UNION, NJ – The township has gone to bat for residents who pay for permits to park in the NJ Transit parking lot at Green Lane but find the lot filled by Kean student cars. Unfortunately, the battle has turned into a war.
The township made their position quite clear in a letter to NJ Transit in February when they asked NJ Transit to limit the number of spaces Kean students are allowed to use in the Green Lane lot.
According to the agreement forged in 2004 when the station parking lot was built, the university would be subject to a reduction in the number of spaces allotted to students “when and if ridership exceeded 85 percent.”
“The agreement clearly and unambiguously sets forth a procedure NJ Transit must utilize if there is sustained rail rider parking that exceeds 85 percent capacity of the parking lot’s available parking spaces,” said township attorney Daniel Antonelli, noting it became necessary for the township to pursue this action because so many off peak parking spaces are now occupied by Kean students.
“Our residents should not be made to suffer any further as a result of Kean University’s mismanagement,” said the township attorney in his missive, explaining that students are forced to take these spots because the university has “continuously over expanded its campus, drastically limiting the amount of parking spaces available on their property, even while enrollment numbers continue to decrease.”
However, the university is claiming the township is only retaliating because Kean is trying to gain the right to buy the Merck property, which infuriated township officials.
The letter sent to NJ Transit March 30 by Kean Executive Vice President for Operations, Philip Connelly pointed out what the university really thinks is behind the move by the township, “I am aware that Union Township has written to your offices urging you to terminate your parking agreement with Kean University,” Connelly said, pointing out that Kean “facilitated the construction and operation of the station parking lot by consenting to property exchanges and leases of land owned for the use of the university by the state of New Jersey.”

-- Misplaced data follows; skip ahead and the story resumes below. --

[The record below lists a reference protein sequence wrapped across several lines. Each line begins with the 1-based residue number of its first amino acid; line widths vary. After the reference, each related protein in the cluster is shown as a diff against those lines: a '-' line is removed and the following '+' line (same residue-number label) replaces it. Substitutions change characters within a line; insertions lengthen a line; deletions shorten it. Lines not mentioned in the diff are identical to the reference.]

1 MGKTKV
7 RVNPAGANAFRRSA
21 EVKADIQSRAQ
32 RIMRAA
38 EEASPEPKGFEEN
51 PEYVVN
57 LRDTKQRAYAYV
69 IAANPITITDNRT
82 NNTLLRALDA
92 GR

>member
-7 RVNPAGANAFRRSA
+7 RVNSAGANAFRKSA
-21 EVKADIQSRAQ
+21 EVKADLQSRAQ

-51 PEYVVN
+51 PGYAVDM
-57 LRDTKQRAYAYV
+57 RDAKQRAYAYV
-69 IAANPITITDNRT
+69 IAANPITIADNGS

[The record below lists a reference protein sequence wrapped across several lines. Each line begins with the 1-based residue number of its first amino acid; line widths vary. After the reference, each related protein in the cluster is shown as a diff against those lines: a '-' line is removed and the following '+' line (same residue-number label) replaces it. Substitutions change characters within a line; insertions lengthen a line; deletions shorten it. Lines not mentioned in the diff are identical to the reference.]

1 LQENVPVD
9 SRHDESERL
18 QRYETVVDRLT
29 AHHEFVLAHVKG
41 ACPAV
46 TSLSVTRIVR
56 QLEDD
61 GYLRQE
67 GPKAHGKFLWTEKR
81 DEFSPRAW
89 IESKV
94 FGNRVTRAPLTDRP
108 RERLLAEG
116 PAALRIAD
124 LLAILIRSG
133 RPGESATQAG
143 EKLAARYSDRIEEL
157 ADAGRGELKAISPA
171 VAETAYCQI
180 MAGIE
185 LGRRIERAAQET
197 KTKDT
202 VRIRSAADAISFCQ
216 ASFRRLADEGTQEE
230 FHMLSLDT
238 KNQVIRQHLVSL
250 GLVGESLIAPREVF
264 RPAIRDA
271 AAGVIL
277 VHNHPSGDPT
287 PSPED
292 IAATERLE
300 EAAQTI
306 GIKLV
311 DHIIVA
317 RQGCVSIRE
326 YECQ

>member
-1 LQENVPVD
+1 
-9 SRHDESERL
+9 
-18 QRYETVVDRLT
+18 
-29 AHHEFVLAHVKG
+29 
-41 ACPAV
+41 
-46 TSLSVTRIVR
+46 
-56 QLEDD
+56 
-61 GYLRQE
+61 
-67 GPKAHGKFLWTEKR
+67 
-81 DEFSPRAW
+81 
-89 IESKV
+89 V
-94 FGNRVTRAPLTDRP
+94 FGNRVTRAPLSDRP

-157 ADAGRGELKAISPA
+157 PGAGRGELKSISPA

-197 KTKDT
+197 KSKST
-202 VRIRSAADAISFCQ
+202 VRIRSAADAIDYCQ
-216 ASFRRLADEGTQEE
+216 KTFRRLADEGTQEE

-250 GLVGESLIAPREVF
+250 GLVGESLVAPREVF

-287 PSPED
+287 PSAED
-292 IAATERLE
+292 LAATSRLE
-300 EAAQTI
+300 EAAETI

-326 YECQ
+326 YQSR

Connelly goes on to mention that because of this, NJ Transit offered the university “certain restricted rights to utilize the station parking lot free of charge.” He also referred to a lease for real property dated Oct. 8, 2012 between Kean, through the Department of Treasury, as lessor and the township of Union as lessee that provides for off-peak parking for use by the university “at all times during the term of the lease.”
Connelly maintained that the township passed a resolution Jan. 13 that “seeks to terminate the very mechanism necessary to fulfill the special conditions on their right to occupy the leased land.”
“Plainly, if Kean’s rights are terminated under the off-peak parking agreement, so too are Union’s rights under the township lease,” the executive vice president for operations contended.
Antonelli, in his April 13 letter, blasted the university for trying to “paint them as the villain in this dispute.”
“Our motivations do not lie in the sins of the past, but we simply cannot stand idly by and allow university leadership to attempt to violate the agreement they made in 2004 as it relates to this very issue,” the township attorney said, explaining to NJ Transit that they leave this issue in their hands.
“We trust that you will be able to separate this issue from the many ongoing issues the university is currently engulfed in, as we have, and simply rely on the very data NJ Transit has collected to support a reduction in the amount of off peak parking spaces,” said Antonelli.
The township attorney said he believed NJ Transit’s decision was a simple one “and it has no basis in rhetoric or overheated letter writing. The fact is that the agreement for off-peak parking between Kean University and NJ Transit from 2004 is clear and concise as it relates to this parking issue.”